Compose Yourself: Transposition, Friend Or Foe?


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While “Measure for Measure” continues its pursuit of “power tones” (non-chord tones that yield some of the most expressive, beautiful moments in melody), we will pause a moment to delve into transposition, a technical topic of high value to performers and songwriters alike, and oftentimes a thorn in the side for guitarists.

To transpose means to change keys, that is, to uniformly ratchet the melody or harmony up or down a few notches to a new range of notes. Transposition comes in handy when you want to accommodate singers, instrumentalists, or orchestras that may have a variety of reasons to prefer one key over another.

If you happen to have perfect pitch, then changing keys will alter the character of a composition. In other words, if Mozart composed a symphony in G minor, he would have felt everything had changed if it had been transposed to A minor. However, for most of us, transposition is something like driving a pickup truck up or down a mountain. The altitude may change, but the appearance of the truck does not—we’d recognize it anywhere. Same with a transposed melody: The notes are different, but the tune is the same. This is because the intervals are all the same, and most of what we experience in music has to do with intervals, key (major or minor), and scale tone mood. Absolute pitch doesn’t enter into it.

By the way, it makes no sense to talk about “transposing major to minor” or vice versa. A change from major to minor is called a “change of mode,” which is a whole different kettle of fish. In the type of transposition we’re talking about, major keys stay major, minor keys stay minor. This is called chromatic transposition, which means that all tone relationships stay the same in the new key. “Chromatic” means that it makes use of the chromatic scale (all the tones available on the keyboard or guitar). There is a second type of transposition called diatonic, which uses only scale tones in the original key. We’ll come to that in a moment.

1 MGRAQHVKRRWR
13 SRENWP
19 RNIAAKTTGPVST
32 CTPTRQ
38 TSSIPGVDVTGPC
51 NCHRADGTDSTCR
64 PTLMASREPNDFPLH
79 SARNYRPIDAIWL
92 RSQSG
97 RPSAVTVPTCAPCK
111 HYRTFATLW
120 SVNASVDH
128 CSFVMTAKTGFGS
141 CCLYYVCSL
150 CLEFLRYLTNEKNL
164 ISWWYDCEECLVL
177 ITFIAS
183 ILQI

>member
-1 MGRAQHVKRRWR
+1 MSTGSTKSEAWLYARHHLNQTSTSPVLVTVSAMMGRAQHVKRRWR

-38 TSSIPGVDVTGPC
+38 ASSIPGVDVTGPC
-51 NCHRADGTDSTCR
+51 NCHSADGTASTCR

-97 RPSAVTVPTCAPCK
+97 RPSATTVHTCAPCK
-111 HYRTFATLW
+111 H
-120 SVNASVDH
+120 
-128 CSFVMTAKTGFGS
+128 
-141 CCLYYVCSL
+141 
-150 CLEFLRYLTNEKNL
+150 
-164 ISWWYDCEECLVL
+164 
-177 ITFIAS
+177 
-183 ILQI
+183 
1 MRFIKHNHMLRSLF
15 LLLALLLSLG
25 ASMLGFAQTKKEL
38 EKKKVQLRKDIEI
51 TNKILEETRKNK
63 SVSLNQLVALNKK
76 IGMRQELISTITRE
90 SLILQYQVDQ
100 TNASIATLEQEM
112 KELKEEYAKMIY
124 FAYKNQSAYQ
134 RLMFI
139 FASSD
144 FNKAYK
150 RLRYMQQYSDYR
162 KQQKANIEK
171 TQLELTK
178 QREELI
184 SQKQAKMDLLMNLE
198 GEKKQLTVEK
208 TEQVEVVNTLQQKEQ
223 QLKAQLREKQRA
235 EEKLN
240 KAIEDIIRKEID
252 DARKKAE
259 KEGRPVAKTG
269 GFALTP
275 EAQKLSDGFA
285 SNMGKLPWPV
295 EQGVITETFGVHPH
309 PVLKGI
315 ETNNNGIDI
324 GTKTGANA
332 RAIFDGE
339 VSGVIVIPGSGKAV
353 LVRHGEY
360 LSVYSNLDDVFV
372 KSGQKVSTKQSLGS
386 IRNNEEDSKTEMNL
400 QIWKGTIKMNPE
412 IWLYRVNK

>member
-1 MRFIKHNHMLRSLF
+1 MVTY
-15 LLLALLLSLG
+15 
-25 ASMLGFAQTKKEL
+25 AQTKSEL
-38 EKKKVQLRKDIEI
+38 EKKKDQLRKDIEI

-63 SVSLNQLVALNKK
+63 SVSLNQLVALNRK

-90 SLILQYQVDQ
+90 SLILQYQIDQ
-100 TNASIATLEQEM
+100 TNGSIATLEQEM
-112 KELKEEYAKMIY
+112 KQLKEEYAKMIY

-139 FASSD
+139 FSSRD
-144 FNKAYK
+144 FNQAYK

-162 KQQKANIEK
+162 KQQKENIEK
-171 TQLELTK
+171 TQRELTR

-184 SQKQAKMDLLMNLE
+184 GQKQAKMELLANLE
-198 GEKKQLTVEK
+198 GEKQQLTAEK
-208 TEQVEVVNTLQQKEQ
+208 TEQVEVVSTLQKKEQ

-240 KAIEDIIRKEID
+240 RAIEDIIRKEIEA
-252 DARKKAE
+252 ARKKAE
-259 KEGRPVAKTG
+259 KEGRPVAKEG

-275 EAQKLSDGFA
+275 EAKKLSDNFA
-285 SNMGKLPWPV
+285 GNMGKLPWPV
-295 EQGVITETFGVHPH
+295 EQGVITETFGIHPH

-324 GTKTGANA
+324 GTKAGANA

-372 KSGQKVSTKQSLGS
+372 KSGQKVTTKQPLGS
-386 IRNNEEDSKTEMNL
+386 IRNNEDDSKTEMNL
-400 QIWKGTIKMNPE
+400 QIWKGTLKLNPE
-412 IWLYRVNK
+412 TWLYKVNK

Anyone who has tried transposition knows it can be tricky. This is why some folks think of it as a “foe.” Others, myself included, think of it as a friend, however. Learning how to transpose makes you a more versatile musician, causes your ears to grow very large (you start to hear musical ideas more clearly), and—take heed, jazz, rock, blues improvisers—greatly enhances your ability to quickly find notes on your instrument.

Guitarists are in a unique position when it comes to transposition. Some things about the guitar make it easy. Other things make it difficult. We will deal with both sides of the issue next time. Right now, let’s see how transposition works.

Suppose we transpose a melody first.

Our imaginary hit tune starts out “Do – Re – Mi,” which means we sing the notes “C – D – E” in the key of C major. The lead singer in our group, however, being a bit of a diva, insists on singing in the key of D major. So what do we do? We transpose “Do-Re-Mi” from the key of C to the key of D; that is, we move the melody up a step, so that it starts on “D” instead of “C”.

Every major scale has seven tones—Do – Re – Mi – Fa – Sol – La – Ti—regardless of the key. Since “Do – Re – Mi” means scale tones “1 – 2 – 3,” we play scale tones 1 – 2 – 3 in the key of D major—D – E – F#—and voilà, we have transposed our hit tune to the key of D. Note that “F” (a white key in the key of C) must change to F# (the black key to the right of “F”) when we change to the key of D in order to preserve the “Do – Re – Mi” sound. I call this technique “transposing by the numbers,” and we’ll come back to it in a moment.

Now let’s transpose harmony.

As fans of Ferris Bueller’s Day Off, we have an urge to sing “Twist And Shout” every now and then. Playing “Twist And Shout” in the key of C uses the chords C – F – G (C major – F major – G major). But as you know, our singer prefers the key of D. No problem—we just transpose the chord progression from the key of C to the key of D. In other words, we slide everything up a step: C major becomes D major, F major becomes G major, and G major becomes A major. The new chord progression, which sounds exactly like the old chord progression, just a tad higher, is D – G – A.

This “counting fingers” method of transposition works nicely if we’re not moving too far, but what if we’re transposing into outer space—from C to Ab, for example?

The easiest way to do this is, again, by the numbers:

The seven tones of C major are C – D – E – F – G – A – B.